<p>Unless Marist has a record of <em>significantly</em> better job placement in the industry of grads from that program--and by significantly I don't mean they placed 2 or 3 kids out of 30--there is no way you should be considering that kind of debt when you have a debt-free alternative. Working hard at CUNY, continuing to make connections and build your resume, would probably do you a lot more good career-wise. Consider that without debt you may be able to look an unpaid or low-paid internships that will help you get a real job, while with debt it is out of the question.</p>

<p>BTW, $22K out of savings for a family with a post-retirement income of $32K is a huge bite. Presumably no one put a gun to their heads, but it sounds as if you got bad financial advice in the first place. I understand that the guilt trip is unpleasant, but don't minimize what happened--and don't add to it.</p>

<p>First off CUNY has a way better program than Marist. CUNY is one of the top ranked programs and Marist isn't even there in the rankings.</p>

<p>Second, you should explore your options more. I notice you are limiting yourself to two universities. What happens if you apply to say, The University of North Carolina and they offer you an assistantship? Top ten program, free ride, definately sports journalism there, and you cover the Tar Heels. Maybe Tar Heels basketball. That's smart if you can do it with a free ride. </p>

<p>It's ok to explore options away from home if it can be done. I am doing exactly that but I am in a similar situation. I have student loan debt I need to knock off. I have things I need to get in order. If I go to graduate school, I am willing to wait 2-5 years to do it so things don't get any worse.</p>

<p>I would rather explore options both in state and out of state then settle for Kent State or Ohio University. I earned a B.A. in Journalism at Cleveland State.</p>

<p>Now, I am not trying to knock down Ohio University. They have one of the top graduate journalism programs out there. However, I would much rather go to Southern California, North Carolina, Stanford, Miami, or Arizona State. I am listing a few just to give you the idea. There are other universities I am willing to look at.</p>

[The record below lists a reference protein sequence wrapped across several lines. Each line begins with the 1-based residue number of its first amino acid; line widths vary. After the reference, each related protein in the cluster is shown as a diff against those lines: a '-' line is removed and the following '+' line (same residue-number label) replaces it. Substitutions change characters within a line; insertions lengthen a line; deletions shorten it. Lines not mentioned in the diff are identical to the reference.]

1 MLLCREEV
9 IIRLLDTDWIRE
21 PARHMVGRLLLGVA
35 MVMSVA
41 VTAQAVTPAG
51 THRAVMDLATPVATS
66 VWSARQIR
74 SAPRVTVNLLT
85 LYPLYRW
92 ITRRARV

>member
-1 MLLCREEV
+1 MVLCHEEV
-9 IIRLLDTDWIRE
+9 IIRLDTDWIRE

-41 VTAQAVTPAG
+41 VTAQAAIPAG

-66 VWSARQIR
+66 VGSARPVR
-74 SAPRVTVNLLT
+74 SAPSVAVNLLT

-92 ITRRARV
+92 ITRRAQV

<p>I'm saying if you go to school away from home without worrying about massive debt, it would be an advantage both academically and in terms of life skills. I mean you may work very far away from your family and if you can, it's good to get used to that ASAP.</p>

<p>If you'd rather stay close to family, i'd say forget CUNY if Columbia offers admission. Columbia is always ranked number one or two.</p>

<p>A job like sports journalism requires opportunities and networking. I would go for CUNY, then pound the pavement to make things happen. Why not start a blog with your unique take on sports teams? Grab internships with sports-related people then do an article series based on your experience?
Being without debt gives you options. You will be able to use your savings for unpaid internships, or travel to hunt down other opportunities.</p>

<p>Networking is very important. This can be done with freelancing. I work for Washington</a> DC News, Washington DC Information, Washington DC Events | Examiner.com reporting on the Cleveland Gladiators arena football team. There are several professionals there including reporters from The Plain Dealer. This gives you the opportunity to network and showcase your skills in front of professionals. That can lead to bigger and better things.</p>

<p>If I lived in New York, i'd contact ESPN right this second. I mean I know some of their studios are in New York City.</p>

<p>You want to do sports journalism? There are opportunities in your own back yard. Did you call the New York Times? Seriously, I would make it big time if I could live, work, and go to school in New York City. You have a great opportunity to do big things very quickly. I'd take full advantage of it.</p>

<p>Honestly, being in New York City has big time advantages over, say, Cleveland.</p>

<p>I forgot to mention, try to become a member of The Society of Professional Journalists. They have helpful seminars, workshops, and networking opportunities. On top of that, it looks great on a resume.</p>

<p>You already know you have $30K in scholarships for each year for Marist (since it actually costs $42K+ annually)?</p>